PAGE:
Tulkinghorn: There’s a plaice for us…

There always seemed to be something fishy about SJ Berwin’s managing partner election last autumn, and now ­Tulkinghorn can reveal what it was.


Take That: highlight my fire
Take That: highlight my fire

Rob Day, elected in October after trailing in the first round of voting, used flagrant blackmail to batter his chances of ­eventual ­triumph by ­putting fish and chips at partner ­conferences at the heart of his grand strategy.

It took until the City firm’s recent partner ­weekend for Day to fulfil his pledge.

Given that the ­gathering featured a ­discussion on international strategy, a presentation of the firm’s financial results and a lecture on German corporate law the partners clearly needed a fish supper to keep them interested.

Lock ’n’ roll

Blackstone Chambers head Ian Mill QC has more than one claim to fame. Past clients have included musical ­luminaries such as U2, Pulp and Def Leppard.

Yet surely the secret of Mill’s biggest claim to fame lies in his finely trimmed barnet. It transpires that it is kept neat by the same lady who gets to rub her hands through the heads of Britain’s best loved man band – yes, ladies, Take That – every night.

That’s right, the mighty Mill attends the same ­hairdresser as the wacky warblers.

Shame this invaluable connection didn’t help him secure a fellow member backstage passes to a recent after-show party.

Middle name of the game

What’s in a name? Or, for that matter, an initial? ­Certainly, our American cousins tend to set great store by pressing into ­service the first letter of one’s middle name. ­Perhaps they believe it lends gravitas.

Now there’s a bunch of reasonably well-known lawyers over here who have either had to take advantage of the extra letter – or should have done. Hands up if you’re already acquainted with the legal double acts of two Neil Millers, two Paul Turners, two Richard Browns and two Margaret Coles. And ­Tulkinghorn’s personal favourite is ­Wolfgang Richter, a lawyer who pops up at both DLA Piper and Clifford Chance.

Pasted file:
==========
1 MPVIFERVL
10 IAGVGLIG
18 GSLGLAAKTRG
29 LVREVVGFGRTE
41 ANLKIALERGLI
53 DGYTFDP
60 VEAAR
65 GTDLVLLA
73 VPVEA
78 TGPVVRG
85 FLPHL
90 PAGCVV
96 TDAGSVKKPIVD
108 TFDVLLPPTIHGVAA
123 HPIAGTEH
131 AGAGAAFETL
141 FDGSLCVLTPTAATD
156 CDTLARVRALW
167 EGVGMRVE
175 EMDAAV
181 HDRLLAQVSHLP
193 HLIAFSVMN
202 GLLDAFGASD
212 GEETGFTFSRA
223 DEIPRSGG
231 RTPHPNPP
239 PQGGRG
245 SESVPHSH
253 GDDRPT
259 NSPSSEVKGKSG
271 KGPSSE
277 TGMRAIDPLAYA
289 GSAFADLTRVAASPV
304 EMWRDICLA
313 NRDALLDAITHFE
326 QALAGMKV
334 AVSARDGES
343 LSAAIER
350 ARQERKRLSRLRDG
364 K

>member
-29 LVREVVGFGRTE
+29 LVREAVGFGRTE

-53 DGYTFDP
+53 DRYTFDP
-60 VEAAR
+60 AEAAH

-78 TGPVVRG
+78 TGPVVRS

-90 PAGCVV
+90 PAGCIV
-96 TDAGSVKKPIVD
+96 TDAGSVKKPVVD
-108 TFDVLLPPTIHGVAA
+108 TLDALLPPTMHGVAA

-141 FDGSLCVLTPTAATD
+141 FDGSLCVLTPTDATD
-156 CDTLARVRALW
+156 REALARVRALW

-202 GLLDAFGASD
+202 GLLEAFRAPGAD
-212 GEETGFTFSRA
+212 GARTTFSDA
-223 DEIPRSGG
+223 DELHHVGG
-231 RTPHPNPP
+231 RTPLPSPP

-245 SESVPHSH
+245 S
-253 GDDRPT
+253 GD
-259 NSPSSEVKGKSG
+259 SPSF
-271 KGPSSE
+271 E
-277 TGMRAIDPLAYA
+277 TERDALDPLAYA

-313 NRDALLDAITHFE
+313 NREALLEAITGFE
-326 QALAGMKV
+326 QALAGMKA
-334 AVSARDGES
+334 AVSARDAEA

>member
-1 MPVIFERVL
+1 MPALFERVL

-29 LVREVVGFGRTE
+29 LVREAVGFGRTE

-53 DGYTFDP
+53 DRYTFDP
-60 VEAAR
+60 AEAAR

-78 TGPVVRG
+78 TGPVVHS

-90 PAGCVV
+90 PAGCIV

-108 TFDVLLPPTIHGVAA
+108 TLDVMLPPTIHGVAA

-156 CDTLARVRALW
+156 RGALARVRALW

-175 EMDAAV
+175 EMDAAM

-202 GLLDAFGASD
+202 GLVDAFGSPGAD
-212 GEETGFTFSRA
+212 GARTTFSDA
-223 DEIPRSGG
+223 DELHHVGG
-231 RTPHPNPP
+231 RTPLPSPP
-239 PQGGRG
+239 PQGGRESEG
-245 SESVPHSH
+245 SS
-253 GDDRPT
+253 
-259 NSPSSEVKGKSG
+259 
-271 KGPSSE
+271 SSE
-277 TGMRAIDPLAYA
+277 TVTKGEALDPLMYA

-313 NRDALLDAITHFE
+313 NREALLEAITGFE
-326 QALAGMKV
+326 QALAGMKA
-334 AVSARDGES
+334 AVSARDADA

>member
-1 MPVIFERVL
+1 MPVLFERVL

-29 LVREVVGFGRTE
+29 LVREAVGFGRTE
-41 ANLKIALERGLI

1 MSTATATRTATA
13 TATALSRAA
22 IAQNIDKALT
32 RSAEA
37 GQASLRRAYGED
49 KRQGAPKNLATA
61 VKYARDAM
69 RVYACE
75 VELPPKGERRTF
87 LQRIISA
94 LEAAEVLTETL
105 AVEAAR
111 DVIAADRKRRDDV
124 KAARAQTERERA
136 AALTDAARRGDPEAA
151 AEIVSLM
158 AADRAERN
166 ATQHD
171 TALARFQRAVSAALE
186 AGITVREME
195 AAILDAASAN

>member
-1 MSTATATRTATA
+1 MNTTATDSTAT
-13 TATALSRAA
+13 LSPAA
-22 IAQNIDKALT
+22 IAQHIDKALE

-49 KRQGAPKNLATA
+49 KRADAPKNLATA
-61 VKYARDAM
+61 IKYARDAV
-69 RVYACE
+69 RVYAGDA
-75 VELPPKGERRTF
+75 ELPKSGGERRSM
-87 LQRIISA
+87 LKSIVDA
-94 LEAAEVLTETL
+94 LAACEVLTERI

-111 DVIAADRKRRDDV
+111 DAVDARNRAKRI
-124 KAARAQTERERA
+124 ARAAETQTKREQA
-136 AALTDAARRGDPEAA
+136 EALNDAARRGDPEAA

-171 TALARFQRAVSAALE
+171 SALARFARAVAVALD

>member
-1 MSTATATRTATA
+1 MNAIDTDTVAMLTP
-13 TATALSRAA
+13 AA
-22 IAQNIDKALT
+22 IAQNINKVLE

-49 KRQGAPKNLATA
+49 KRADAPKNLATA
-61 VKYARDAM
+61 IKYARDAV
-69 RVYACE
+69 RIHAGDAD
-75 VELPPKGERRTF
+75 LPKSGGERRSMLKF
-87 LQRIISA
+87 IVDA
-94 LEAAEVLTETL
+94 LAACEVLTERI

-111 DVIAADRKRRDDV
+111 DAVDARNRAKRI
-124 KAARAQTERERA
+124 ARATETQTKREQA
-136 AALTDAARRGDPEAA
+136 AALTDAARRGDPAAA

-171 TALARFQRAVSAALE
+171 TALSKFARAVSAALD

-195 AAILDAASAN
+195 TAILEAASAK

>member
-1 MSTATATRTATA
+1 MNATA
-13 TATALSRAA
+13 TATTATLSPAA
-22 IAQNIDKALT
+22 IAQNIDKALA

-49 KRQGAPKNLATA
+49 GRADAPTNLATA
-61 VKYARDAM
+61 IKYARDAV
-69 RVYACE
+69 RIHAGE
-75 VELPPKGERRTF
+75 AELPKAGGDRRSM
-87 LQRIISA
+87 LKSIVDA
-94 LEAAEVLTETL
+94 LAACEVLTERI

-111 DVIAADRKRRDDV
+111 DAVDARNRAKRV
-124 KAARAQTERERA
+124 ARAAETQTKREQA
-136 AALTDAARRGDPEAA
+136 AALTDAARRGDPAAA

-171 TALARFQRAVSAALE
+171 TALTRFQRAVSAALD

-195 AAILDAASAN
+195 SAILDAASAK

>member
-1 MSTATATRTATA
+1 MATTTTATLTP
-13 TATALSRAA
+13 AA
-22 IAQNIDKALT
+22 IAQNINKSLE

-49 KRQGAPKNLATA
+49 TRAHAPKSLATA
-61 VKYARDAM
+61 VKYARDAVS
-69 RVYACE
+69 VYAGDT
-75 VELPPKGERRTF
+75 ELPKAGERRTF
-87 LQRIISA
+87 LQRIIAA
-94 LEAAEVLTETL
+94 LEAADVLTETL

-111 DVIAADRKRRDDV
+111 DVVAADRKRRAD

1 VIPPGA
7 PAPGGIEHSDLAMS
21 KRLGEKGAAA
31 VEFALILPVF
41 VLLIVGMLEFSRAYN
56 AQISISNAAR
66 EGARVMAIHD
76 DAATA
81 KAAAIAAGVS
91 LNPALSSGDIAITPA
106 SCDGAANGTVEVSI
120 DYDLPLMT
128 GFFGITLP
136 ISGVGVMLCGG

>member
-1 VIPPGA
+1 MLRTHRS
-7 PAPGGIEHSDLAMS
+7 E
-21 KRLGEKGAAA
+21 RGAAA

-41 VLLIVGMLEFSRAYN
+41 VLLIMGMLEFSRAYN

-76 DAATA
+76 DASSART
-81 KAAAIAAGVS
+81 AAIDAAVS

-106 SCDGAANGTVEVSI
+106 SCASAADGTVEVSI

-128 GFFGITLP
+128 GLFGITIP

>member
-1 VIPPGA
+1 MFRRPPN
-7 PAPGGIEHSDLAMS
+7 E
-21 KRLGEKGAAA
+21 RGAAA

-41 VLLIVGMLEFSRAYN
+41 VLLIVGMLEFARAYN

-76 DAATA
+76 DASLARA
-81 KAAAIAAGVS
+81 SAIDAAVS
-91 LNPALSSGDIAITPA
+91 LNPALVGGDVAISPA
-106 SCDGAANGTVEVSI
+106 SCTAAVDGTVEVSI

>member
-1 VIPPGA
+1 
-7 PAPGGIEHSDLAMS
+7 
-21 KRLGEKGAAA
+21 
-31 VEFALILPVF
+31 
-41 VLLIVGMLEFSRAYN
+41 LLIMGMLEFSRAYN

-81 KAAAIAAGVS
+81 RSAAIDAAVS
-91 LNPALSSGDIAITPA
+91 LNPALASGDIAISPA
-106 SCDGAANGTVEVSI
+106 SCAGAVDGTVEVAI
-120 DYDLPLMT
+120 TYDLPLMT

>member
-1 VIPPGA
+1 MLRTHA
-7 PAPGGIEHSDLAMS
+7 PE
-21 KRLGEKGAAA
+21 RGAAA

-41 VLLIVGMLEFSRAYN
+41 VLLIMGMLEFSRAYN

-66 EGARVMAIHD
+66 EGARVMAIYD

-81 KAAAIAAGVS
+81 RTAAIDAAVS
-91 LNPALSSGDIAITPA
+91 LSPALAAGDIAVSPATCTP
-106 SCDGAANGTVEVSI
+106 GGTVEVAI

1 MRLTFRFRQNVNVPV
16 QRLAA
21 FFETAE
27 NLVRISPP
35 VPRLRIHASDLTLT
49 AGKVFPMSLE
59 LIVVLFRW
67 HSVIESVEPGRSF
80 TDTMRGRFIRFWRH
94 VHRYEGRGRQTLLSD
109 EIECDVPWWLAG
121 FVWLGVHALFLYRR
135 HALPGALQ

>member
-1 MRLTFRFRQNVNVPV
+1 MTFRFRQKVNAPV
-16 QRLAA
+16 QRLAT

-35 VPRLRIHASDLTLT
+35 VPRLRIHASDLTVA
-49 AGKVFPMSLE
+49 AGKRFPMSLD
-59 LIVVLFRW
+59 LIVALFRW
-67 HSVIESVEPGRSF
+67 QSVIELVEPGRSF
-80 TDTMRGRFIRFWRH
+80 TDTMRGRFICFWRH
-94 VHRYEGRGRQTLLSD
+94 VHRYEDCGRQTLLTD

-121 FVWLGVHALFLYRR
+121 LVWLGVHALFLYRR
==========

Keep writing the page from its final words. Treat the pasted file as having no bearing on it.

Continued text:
To this esteemed list it is now necessary to add Richard Hughes. In the past, while Hughes the elder was at Linklaters, the firm ­featured another, younger, lawyer also called Richard Hughes, who had to have his initial – B – added to his name to save confusion.

Then Richard B Hughes moved to Simmons & ­Simmons in 2007. But now Hughes senior is about to follow him. So will the older Hughes have to employ his middle ­initial to differentiate ­himself from his younger namesake?

It is questions such as these that keep Tulkin G Horn up at night.

Stroll on

Linklaters has long been vying for dominance ­in the areas of arbitration, litigation and ­securitisation, but it seems its latest target is ambulation.

Willing Links employees have attached counters to their hips to keep track of how many times in a given period their legs move up and down in a walking fashion. Staff have split into teams, and the team that clocks up the most steps combined wins. It’s all an attempt to promote the fine art of walking.

A Links spokesperson could not be drawn on which other firms were taking part and how the Silk Street squads were doing in comparison to the other legal and non-legal corporations battling it out to be the undisputed pace-setter of the City.

But, given the size of the Links building and the firm’s generally competitive attitude, Tulkinhorn has little doubt that it will have the walking market cornered pretty soon.